Three fabrics and three designs, all from one lovely Simplicity Sewing Pattern - No 8217.
A very elegant coat don't you think, which is fully lined. Also a fabulous long-line vest, very much in fashion at the moment.
My first choice of fabric today would be Ponte Roma (I know one of my favourites) and it just so happens this is one of the suggested fabrics on this pattern. I have likened it to version A especially because of the drape it shows around the sleeve area. As you may know our Ponte Roma Fabric comes in 22 fab shades but I have chose Marl Blue to show you on my next photo as it replicates the pattern a little and just because I love it.
This version has quite an interesting belt or half belt I should say. The two belt pieces are sewn within the front darts.
You will cut out 4 of piece 3, two of which are sewn onto the front edge.
The sleeves are sewn to the garment and then the sleeve and side seams are sewn in one continuous seam (very easy, not much fitting required).
The remaining two of piece 3 will be used as facings. First they will be interfaced then attached to the lining so when completed will sit on the inside edge of the coat.
I love the clever but simple use of a broad black belt used on version D. I know this is just a drawing but they are useful for giving us ideas. My choice of fabric to give this effect would be our Woven Wool Fabric and at just £14.99 per mt you are getting a 90% wool,10% polyamide heavy coat weight with a fantastic intricate design.
But, but, but my favourite this week has to be our English Herringbone Wool Fabric for version C.
Our website description of this fabric is...
"This beautiful quality heavy wool blend fabric is made in England from 100 percent wool fibres and has a beautiful soft and fuzzy texture. The herringbone weave is very subtle and you can only see it when you look up close. The weight of this fabric makes it ideal for making warm coats and jackets, even bags, luxury cushions and blankets for the home"
For me this would be absolutely perfect for this longline waistcoat. With this fabric being quite a good weight and with it being lined, it would be ideal to wear with just a chunky jumper underneath. More pricey than my other choices today at £23.99 per mt but being 100% wool and made in England and the fact that less fabric would be needed for this vest or a gilet it doesn't seem too bad. If cream is a little too light for you but you want a neutral look check out the other shade in this fab fabric - mushroom.
If I could add an emogi right now it would probably have a sad face because lets face it we are at the start of Winter but then I'd follow that with a happy, smiling face when I think of all the wonderful 'winter' fabrics I have lined up to show you in the coming weeks and months.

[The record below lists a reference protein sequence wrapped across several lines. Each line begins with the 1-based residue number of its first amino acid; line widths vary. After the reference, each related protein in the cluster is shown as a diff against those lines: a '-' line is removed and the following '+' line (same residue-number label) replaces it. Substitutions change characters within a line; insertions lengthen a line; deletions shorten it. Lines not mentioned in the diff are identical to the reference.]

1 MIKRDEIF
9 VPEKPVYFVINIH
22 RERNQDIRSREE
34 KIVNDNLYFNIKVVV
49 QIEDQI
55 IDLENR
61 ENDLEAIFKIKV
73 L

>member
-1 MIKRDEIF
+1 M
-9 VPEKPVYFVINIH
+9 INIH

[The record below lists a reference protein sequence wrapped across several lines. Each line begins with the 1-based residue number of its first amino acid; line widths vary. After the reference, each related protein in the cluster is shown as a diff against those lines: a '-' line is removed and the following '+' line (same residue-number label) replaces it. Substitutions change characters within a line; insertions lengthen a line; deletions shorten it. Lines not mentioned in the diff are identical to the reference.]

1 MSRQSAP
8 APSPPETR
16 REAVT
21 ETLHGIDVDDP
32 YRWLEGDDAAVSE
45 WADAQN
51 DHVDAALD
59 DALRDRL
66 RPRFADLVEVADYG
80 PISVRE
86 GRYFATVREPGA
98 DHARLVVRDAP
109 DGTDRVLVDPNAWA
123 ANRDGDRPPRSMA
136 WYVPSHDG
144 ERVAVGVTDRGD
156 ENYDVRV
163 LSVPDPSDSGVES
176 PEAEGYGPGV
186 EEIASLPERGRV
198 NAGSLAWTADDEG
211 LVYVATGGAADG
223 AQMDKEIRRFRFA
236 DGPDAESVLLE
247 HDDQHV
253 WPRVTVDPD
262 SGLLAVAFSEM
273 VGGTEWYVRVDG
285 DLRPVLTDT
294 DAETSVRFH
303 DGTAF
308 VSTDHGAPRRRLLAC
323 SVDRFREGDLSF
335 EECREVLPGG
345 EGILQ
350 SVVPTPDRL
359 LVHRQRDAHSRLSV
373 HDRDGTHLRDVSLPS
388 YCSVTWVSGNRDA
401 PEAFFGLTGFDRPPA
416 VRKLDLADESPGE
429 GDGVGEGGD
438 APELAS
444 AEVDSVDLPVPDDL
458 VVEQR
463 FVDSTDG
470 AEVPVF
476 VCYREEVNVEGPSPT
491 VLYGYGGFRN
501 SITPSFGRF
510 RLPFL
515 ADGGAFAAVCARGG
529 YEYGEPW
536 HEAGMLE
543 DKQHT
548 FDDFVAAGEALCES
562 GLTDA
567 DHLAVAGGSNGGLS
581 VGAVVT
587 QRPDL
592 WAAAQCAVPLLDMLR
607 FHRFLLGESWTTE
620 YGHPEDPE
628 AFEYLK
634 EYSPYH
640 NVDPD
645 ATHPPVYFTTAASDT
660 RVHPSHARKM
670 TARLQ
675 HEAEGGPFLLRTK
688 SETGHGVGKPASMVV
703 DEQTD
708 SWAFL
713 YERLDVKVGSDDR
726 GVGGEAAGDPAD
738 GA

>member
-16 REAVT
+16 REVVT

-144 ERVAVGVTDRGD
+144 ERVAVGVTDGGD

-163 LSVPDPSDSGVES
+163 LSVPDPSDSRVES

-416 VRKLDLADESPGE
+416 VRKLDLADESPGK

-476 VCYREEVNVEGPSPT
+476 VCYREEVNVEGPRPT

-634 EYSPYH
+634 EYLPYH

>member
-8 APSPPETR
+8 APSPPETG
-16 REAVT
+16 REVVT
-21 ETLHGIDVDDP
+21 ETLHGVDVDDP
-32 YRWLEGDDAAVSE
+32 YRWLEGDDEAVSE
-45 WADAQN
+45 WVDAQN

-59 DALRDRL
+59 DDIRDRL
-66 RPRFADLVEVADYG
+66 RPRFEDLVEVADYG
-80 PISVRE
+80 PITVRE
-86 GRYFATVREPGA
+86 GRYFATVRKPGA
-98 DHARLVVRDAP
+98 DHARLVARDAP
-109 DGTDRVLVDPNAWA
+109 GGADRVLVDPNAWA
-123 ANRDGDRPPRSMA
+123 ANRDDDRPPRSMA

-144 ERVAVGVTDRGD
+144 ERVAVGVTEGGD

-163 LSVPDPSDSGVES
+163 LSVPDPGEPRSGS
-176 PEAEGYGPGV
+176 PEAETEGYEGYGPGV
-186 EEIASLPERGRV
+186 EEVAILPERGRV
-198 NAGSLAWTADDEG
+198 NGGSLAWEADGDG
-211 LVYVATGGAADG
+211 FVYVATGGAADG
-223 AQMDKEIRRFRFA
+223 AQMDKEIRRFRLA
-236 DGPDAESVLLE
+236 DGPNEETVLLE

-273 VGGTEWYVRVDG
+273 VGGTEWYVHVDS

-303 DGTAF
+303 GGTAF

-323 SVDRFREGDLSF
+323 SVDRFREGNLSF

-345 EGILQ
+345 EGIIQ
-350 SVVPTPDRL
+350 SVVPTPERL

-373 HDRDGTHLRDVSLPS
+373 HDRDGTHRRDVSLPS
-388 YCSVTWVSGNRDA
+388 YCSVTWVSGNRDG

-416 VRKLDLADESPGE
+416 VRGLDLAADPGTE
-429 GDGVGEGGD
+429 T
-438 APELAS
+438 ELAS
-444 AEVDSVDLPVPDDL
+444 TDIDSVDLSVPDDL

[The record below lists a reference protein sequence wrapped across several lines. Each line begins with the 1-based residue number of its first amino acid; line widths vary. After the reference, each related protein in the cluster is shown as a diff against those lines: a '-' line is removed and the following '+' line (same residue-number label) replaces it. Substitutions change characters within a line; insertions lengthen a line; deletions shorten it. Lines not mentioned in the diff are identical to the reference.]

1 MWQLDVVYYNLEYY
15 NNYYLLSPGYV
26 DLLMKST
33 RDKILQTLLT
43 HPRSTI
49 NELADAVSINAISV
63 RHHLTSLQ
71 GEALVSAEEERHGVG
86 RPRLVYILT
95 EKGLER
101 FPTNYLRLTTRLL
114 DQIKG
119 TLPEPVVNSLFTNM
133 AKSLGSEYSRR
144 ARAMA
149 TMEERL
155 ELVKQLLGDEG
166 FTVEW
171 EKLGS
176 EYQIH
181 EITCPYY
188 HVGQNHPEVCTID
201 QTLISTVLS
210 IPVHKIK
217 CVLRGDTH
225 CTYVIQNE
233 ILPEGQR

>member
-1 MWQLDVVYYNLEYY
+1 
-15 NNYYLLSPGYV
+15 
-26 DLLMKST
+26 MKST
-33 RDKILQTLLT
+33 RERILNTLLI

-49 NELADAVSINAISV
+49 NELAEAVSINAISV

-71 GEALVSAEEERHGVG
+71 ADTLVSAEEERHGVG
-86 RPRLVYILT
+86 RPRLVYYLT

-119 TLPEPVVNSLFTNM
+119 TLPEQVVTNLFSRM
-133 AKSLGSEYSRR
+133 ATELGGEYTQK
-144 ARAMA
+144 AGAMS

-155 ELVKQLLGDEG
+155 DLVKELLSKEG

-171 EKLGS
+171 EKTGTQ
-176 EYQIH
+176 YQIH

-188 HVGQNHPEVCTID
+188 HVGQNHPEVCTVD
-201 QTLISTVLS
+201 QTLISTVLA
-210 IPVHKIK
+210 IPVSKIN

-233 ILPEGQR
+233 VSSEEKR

Yet again thank you for reading.
Annette xx
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Guest Post: Dungaree Dreams

Hi Everyone!

It's Vicki here and today on the blog we have a very special guest post by the lovely Aimee from the fab creative blog called Wrong Doll. Please go and check out her blog for more of her gorgeous makes, but for today we have a very special project to show you here on the Minerva Crafts Blog using our distressed Denim Fabric from Art Gallery.

I'll now pass the post over to Aimee, enjoy!!...

My love affair with the pinafore extends way back into my childhood days and when I started sewing a couple of years ago, I dreamt of making one of my own. 6 months later, I came across Art Gallery Fabrics and their Denim Studio range in Love Sewing Magazine and I had my fabric of choice. It took another year until I had the confidence to attempt a Victory patterns/Kwik Sew mash up, melding the Madeleine skirt with the K4138  dungaree bib. The resulting dungagree dress is my proudest make to date and even got me a mention in Love Sewing’s Stitcher of the Year category.

Having achieved a longheld dream, I disappeared down a Google rabbit hole in search of dungaree dress patterns and found them to be in woefully short supply. So I was ecstatic when I happened across a vintage multi-size Maudella pattern on a late night eBay trawl. Initial excitement turned to dismay, when I realised the delicate pattern tissues had been cut into. Thankfully, the previous owner had left the excess strips attached at the base of each piece, so I was able to painstakingly re-attach them.

Having re-instated the pattern at its extremities, I graded the skirt waist up from a size 16 to 18 by adding 1cm to the sides. Confusingly, I only had to add 0.5 cm to the sides of the waistband but maths isn’t my strong point and I decided not to labour the point. I cut the bib on a size 12 and ignored the fact it seemed a little shy - barely spanning from point to point - assuming this was reflective of vintage stylings. However, I recently discovered on a pattern cutting course, that I’ve been working from a bust mis-measurement for the last two years and should have cut on a 14. Thankfully, the disparity in measurements hasn’t affected my handmade wardrobe to date, with my propensity for loose fitting Japanese tent dresses.